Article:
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James E. Cottrell

Dr. James E. Cottrell

Department of Anesthesiology

Dean for Clinical Practice, Distinguished Service Professor and Chairman of the Department of Anesthesiology

James E. Cottrell, M.D., FRCA is Senior Vice-President and Dean for Clinical Practice, Distinguished Service Professor and Chair of the Department of Anesthesiology at SUNY Downstate Medical Center, Regional Chairman of Anesthesiology at Long Island College Hospital, Lutheran Medical Center, Downstate at Bay Ridge and past Chair of Anesthesiology at Kings County Hospital Center.  Dr. Cottrell also serves as a Regent on the New York State Education Department Board of Regents, which in addition to overseeing all NYS educational activities also oversees all of the state’s licensed professions. In addition, Dr. Cottrell is the Chairman of the Board of Directors of the Academic Health Insurance Association, a reciprocal medical liability company.

Dr. Cottrell has served as President of the American Society of Anesthesiologists (ASA), President of the Society of Academic Anesthesiology Chairs, President of the Society of Neurosurgical Anesthesia and Critical Care (SNACC), and for many years as a Board Examiner for the American Board of Anesthesiologists. He is currently the Editor-in-Chief of the Journal of Neurosurgical Anesthesiology (the only scientific journal on neuroanesthesia) and the 2004 recipient of the SNACC Distinguished Service Award.  Dr. Cottrell was honored by his selection as the Rovenstine Lecturer at both the Annual Meeting of the ASA in 2008, and at the Annual Meeting of the New York State Society of Anesthesiology (NYSSA) Post Graduate Assembly in 2004.  NYSSA also honored him as the recipient of their Distinguished Service Award in 1966, as did the ASA in 2010 - the most prestigious honor that can be bestowed upon a member.

Dr. Cottrell has delivered more than 250 presentations worldwide, authored over 140 publications in peer-reviewed journals and co-edited three major textbooks.  He is also the author of Under the Mask, a book designed to increase patient safety by increasing public understanding of anesthesiology.  He has also published anesthesia-related pieces in The New York Times, New York Newsday, The Washington Post, The Miami Herald, and The New York Post.  He has appeared on segments of 20/20 and ABC, NBC and Fox News.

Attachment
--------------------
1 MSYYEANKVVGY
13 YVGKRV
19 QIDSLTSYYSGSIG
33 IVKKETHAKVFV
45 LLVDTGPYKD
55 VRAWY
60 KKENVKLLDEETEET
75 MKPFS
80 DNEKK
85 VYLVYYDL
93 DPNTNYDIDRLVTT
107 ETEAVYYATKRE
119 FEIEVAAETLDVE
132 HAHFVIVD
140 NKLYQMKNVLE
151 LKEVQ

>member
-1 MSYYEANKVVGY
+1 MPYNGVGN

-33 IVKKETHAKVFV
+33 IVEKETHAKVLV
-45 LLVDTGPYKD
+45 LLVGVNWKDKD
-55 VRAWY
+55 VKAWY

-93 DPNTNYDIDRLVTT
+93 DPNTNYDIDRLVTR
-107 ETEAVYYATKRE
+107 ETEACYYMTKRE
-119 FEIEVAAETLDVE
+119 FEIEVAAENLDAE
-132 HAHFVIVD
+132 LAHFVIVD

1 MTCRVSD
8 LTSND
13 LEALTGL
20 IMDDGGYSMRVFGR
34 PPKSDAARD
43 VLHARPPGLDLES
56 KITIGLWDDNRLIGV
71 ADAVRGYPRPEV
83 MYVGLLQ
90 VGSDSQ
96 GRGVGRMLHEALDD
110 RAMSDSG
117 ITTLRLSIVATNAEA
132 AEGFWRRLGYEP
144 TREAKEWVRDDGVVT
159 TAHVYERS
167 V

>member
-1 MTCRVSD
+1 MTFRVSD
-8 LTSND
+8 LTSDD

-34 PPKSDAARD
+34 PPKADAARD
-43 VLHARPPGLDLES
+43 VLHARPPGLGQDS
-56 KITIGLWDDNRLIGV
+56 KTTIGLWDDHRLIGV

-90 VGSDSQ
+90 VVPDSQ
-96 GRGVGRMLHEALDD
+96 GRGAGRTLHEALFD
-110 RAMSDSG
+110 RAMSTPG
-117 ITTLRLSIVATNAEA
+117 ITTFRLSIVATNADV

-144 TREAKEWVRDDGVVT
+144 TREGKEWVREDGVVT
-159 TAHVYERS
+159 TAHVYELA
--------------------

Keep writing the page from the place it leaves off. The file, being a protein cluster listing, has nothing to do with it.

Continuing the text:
On the international front, Dr. Cottrell is a Fellow of the Royal College of Anaesthetists, an Honorary Member of the European Academy of Anesthesiology, an Honorary Member of the Belgium Society of Anesthesia and Reanimation and a Corresponding Member of the German Society of Anesthesia and Intensive Care and a Consultant in Anaesthetics at the Royal Prince Alfred Hospital in Australia, as well as an Advisory Group Member of the World Federation of Societies of Anaesthesiologists.

Always active in community service, Dr. Cottrell has been Chairman, and is a Founding Member, of the AIDS Action Foundation.  He has served on the Board of Directors of God’s Love We Deliver and was Vice-Chairman of the Board of Directors of Doctors of the World.  In addition, he served as a Health Policy Advisor to the late Senator Edward Kennedy.  Dr. Cottrell serves on the Director’s Council of the Whitney Museum of American Art, and has served on the Prix Marcel Duchamp and Guerlain Drawing Prize Selection Committee for the Centre Pompidou in Paris.

As an educator, Dr. Cottrell has expanded a small, local, residency training, program into one of the largest in the country.  Under his guidance, over 750 anesthesia residents and fellows have graduated and many have gone on to anesthesia leadership positions.  As a former member of the Board of Directors of the Foundation for Anesthesia Education and Research (FAER), Dr. Cottrell has stressed the importance of research in education.  Over the years, his research on topics such as the effects of various anesthetic agents on neurological outcome, have changed the clinical practice of neuroanesthesia.  His current work, in conjunction with Dr. Todd Sacktor, shows great promise in the area of anesthesia’s effect on memory and possible role in Alzheimer’s Disease.